08 February 2018: Polish President Andrzej Duda signed Poland’s new Holocaust bill that would make it illegal to accuse Poland of complicity in crimes committed by Nazi Germany, including the Holocaust. Under the law, use of terms such as “Polish death camps” in relation to Auschwitz and other camps in Nazi-occupied Poland would lead to a fine or a jail sentence of up to three years. The new bill has raised international controversy due to its implications on free speech and historical facts.

07 February 2018: UN war crimes experts are investigating multiple reports that bombs allegedly containing banned chlorine have been used against civilians in the Syrian towns of Saraqeb, Idlib and Douma, Ghouta, at least the sixth time the Syrian regime has allegedly used such weapons. Paulo Pinheiro, chief of the International Commission of Inquiry on Syria, said that sieges in eastern Idlib and Ghouta “involve the international crimes of indiscriminate bombardment and deliberate starvation of the civilian population.”

06 February 2018: Former Bosnian Serb Army chief Ratko Mladic’s defence asked judges at the Mechanism for International Criminal Tribunals to annul the verdict sentencing him to life imprisonment for genocide and other crimes, citing medical test results of “both mild cognitive decline and mild dementia”.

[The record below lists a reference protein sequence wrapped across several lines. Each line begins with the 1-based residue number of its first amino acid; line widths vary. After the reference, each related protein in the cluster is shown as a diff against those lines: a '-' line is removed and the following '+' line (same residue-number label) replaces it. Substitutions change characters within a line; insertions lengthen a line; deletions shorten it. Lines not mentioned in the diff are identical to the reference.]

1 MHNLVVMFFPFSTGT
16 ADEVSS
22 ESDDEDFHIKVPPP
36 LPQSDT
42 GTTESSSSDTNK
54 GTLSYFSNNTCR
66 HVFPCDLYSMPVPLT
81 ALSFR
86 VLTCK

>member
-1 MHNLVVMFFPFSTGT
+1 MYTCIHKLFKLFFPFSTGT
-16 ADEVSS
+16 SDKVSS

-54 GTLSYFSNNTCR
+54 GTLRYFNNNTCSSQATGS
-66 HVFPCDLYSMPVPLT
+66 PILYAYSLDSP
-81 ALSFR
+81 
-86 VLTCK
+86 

05 February 2018: Poland is looking to prosecute 1,600 former Nazi officials accused of war crimes and has submitted 400 requests for assistance to Interpol. Most cases are linked to mass executions and the pacification of Polish villages during the German occupation from 1939 to 1945, as well as crimes against the civilian population during the 1944 Warsaw Uprising.

New cases, briefs and videos

(For older announcements, please visit our announcements archive.)